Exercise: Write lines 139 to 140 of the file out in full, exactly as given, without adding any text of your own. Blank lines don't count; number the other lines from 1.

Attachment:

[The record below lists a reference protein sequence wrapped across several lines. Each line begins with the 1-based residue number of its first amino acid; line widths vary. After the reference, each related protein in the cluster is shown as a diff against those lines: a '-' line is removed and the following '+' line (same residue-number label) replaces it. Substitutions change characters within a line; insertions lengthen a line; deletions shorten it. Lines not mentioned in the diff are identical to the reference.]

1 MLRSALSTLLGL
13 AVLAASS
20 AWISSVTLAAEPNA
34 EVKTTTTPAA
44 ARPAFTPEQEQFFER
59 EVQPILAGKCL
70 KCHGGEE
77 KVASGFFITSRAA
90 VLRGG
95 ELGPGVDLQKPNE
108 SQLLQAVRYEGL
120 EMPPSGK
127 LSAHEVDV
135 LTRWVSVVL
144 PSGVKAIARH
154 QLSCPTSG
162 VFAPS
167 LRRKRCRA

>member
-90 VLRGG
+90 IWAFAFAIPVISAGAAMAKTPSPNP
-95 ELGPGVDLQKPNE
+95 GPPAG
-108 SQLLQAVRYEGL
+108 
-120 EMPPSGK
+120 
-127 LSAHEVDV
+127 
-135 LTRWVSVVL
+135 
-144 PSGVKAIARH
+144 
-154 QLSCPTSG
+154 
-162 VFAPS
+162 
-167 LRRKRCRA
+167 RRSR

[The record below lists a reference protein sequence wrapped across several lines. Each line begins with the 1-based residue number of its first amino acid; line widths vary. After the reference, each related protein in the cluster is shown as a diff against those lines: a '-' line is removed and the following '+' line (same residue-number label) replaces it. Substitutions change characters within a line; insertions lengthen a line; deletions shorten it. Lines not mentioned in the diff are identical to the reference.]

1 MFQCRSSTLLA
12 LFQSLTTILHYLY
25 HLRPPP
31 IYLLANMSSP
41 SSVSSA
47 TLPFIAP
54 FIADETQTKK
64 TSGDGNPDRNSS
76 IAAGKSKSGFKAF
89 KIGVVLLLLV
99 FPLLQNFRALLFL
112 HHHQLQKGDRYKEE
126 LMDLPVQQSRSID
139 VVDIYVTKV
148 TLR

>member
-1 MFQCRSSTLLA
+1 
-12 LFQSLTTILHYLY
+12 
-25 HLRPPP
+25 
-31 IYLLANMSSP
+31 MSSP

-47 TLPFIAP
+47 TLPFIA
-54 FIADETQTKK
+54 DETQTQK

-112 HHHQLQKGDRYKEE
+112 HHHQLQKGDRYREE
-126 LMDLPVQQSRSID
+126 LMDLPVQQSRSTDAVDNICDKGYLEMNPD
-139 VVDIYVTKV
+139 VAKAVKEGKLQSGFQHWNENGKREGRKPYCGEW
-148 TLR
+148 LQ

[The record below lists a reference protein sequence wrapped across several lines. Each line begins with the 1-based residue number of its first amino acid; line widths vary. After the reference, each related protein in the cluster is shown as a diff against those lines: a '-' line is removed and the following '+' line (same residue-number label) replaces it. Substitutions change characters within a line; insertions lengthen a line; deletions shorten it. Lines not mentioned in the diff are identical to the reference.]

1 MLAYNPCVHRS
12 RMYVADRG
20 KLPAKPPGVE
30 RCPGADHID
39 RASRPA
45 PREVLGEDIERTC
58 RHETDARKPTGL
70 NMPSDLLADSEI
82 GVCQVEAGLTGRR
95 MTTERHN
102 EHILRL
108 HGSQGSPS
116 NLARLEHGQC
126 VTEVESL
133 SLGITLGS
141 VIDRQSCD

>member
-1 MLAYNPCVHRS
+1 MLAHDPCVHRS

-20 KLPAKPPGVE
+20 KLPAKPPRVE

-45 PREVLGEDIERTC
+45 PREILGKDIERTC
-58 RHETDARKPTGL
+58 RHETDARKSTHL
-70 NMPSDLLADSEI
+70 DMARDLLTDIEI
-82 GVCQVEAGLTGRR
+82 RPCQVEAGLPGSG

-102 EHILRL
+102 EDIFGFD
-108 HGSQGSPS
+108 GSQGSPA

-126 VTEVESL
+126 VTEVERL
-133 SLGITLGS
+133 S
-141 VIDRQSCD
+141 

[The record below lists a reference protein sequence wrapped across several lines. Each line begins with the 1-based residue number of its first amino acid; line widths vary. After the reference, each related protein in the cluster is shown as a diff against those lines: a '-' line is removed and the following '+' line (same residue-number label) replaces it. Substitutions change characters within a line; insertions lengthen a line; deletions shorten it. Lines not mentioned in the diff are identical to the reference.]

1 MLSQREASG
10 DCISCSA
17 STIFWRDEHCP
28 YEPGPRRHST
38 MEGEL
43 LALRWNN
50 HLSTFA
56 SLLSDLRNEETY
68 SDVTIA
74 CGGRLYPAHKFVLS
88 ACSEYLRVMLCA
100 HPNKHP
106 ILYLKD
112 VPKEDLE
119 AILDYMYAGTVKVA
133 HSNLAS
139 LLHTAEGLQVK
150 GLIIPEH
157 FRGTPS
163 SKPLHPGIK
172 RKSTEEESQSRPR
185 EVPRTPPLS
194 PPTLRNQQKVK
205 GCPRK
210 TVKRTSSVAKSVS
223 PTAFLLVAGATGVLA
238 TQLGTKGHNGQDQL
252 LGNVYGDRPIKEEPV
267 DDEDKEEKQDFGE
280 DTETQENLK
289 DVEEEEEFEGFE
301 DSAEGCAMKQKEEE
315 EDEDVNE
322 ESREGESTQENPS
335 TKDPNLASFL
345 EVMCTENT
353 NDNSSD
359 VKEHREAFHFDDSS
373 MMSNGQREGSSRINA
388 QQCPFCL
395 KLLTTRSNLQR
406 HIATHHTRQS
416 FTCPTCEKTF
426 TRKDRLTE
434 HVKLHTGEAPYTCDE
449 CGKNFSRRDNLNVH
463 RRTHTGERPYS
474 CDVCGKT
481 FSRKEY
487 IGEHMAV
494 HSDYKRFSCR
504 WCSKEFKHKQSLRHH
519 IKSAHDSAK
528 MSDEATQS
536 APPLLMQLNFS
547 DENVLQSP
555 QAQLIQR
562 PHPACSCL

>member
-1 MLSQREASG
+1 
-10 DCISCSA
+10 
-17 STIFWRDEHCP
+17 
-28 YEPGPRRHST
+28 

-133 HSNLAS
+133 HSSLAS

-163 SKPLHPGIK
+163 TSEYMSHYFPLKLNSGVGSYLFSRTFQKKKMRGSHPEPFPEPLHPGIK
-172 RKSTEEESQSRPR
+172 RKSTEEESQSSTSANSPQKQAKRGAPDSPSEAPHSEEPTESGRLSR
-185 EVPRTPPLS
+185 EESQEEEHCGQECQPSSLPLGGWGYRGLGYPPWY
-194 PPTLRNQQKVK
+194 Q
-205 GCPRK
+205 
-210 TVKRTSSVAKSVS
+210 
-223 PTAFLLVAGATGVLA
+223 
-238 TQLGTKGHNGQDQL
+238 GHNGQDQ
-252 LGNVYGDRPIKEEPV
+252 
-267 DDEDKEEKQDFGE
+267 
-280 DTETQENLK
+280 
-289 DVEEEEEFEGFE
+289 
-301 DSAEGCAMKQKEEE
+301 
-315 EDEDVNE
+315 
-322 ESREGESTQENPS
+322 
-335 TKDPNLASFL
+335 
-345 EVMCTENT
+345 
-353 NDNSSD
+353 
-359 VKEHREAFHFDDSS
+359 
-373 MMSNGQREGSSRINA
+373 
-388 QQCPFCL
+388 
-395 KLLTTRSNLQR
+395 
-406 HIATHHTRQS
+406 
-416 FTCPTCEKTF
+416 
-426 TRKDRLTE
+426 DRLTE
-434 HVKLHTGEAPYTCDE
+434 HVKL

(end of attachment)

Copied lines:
172 RKSTEEESQSRPR
185 EVPRTPPLS